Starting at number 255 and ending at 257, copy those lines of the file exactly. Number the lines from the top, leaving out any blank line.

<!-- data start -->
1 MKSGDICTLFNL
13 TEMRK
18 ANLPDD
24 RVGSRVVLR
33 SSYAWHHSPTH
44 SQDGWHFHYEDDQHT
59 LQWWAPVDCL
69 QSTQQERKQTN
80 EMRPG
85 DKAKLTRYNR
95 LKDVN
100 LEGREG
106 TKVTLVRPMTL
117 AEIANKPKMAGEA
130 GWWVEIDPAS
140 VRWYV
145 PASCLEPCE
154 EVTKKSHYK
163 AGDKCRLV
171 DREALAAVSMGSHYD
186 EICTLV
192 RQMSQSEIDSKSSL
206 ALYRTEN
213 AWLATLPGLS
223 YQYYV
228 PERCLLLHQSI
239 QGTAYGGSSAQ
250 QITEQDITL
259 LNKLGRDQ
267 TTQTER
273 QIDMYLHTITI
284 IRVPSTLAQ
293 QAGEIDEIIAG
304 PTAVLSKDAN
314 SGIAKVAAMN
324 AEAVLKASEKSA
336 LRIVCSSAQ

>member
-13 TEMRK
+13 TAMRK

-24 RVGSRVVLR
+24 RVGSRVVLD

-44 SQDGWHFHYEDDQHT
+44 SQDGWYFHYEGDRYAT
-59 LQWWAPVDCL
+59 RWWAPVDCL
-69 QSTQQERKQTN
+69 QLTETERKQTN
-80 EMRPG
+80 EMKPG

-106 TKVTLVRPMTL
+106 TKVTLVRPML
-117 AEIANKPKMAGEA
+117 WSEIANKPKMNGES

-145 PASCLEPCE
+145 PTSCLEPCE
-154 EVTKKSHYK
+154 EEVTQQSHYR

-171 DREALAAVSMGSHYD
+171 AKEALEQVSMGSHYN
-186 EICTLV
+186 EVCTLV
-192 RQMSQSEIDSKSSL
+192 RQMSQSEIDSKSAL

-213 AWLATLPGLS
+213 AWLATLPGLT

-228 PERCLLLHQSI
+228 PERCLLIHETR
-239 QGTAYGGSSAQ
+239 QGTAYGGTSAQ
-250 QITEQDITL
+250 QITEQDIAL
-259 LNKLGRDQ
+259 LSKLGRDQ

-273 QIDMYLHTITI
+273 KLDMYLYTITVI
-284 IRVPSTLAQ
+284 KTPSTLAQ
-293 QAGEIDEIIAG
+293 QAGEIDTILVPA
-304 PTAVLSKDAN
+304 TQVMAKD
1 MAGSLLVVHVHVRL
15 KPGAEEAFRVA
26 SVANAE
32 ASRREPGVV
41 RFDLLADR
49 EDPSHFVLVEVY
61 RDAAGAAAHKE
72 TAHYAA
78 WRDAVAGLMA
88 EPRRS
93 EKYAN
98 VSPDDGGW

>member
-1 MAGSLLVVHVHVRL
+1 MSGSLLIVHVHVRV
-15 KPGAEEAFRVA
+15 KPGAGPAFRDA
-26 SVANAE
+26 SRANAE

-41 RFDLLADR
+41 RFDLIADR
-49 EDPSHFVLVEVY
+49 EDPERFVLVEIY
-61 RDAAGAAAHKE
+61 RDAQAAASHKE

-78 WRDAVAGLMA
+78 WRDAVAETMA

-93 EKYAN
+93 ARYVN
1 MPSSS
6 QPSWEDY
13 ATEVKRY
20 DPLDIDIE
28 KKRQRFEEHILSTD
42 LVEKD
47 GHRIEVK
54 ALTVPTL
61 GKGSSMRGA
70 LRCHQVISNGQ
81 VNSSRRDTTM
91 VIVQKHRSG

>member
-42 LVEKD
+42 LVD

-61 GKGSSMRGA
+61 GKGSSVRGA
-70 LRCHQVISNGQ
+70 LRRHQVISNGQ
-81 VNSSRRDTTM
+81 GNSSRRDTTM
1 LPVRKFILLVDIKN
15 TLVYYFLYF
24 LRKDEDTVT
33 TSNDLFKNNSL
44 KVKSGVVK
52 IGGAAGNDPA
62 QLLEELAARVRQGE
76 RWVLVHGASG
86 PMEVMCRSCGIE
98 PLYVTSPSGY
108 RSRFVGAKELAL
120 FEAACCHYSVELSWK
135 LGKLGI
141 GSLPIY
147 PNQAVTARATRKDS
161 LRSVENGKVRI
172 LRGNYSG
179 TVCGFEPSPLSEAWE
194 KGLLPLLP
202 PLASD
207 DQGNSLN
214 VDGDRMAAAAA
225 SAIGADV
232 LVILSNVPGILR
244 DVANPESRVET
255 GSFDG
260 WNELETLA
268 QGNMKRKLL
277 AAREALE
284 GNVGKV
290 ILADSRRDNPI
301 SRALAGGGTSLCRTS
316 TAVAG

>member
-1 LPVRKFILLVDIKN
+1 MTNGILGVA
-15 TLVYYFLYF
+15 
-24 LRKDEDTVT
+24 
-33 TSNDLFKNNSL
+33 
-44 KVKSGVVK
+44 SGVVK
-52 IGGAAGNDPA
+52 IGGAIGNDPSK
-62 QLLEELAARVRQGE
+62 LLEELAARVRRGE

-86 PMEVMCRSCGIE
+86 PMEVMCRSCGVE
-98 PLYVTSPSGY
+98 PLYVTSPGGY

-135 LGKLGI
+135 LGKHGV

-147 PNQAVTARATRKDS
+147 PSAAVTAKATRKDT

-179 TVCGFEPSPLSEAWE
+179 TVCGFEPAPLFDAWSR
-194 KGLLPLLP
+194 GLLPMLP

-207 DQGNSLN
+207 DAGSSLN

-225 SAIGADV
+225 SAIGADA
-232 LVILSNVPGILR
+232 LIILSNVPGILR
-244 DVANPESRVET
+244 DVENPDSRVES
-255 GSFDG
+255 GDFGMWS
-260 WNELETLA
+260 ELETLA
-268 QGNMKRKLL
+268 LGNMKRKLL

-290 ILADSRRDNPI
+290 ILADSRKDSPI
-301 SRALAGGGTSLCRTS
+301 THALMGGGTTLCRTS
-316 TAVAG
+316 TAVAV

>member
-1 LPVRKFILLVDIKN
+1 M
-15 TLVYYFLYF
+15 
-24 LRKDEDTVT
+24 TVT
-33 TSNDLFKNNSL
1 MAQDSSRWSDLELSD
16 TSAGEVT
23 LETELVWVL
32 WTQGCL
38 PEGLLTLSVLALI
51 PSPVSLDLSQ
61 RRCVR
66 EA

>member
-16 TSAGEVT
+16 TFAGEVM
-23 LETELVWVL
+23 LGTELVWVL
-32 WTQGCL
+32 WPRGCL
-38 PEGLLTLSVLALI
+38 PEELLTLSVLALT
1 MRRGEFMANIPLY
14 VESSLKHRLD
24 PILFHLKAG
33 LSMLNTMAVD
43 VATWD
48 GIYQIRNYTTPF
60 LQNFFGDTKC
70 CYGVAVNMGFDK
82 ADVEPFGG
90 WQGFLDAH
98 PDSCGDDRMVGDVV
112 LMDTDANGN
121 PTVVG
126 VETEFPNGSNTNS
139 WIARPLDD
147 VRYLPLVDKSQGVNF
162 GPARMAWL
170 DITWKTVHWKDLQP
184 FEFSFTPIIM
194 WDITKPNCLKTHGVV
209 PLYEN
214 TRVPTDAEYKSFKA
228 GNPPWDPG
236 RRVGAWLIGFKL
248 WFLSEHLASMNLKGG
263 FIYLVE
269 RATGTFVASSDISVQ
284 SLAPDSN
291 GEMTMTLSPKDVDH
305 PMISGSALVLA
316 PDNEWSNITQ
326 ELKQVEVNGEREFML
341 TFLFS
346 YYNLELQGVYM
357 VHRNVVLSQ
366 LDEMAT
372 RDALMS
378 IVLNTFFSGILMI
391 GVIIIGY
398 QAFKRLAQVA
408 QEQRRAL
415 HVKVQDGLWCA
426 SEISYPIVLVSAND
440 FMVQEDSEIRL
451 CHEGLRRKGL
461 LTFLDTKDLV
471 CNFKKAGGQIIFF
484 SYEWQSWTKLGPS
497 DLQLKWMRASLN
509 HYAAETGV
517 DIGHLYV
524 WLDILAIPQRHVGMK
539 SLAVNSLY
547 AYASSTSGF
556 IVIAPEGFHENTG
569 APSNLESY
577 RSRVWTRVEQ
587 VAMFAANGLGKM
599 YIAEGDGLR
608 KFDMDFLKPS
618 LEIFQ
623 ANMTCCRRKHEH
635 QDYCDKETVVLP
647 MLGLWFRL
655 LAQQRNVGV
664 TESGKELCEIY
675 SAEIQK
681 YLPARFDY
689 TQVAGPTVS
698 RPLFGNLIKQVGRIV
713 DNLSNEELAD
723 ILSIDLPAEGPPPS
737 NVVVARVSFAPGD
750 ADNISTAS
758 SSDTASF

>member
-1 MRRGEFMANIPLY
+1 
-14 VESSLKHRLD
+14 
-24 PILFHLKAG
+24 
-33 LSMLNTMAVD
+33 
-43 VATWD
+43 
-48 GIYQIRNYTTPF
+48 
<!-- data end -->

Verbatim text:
170 DITWKTVHWKDLQP
184 FEFSFTPIIM
194 WDITKPNCLKTHGVV